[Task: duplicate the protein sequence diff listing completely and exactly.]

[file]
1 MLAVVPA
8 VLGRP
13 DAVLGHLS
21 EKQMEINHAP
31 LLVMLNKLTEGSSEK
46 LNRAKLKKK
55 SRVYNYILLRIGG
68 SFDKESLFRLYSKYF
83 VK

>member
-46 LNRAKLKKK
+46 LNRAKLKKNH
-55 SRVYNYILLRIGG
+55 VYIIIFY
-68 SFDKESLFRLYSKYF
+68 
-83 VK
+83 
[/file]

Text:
1 MLAVVPA
8 VLGRP
13 DAVLGHLS
21 EKQMEINHAP
31 LLVMLNKLTEGSSEK
46 LNRAKLKKK
55 SRVYNYILLRIGG
68 SFDKESLFRLYSKYF
83 VK

>member
-46 LNRAKLKKK
+46 LNRAKLKKNH
-55 SRVYNYILLRIGG
+55 VYIIIFY
-68 SFDKESLFRLYSKYF
+68 
-83 VK
+83 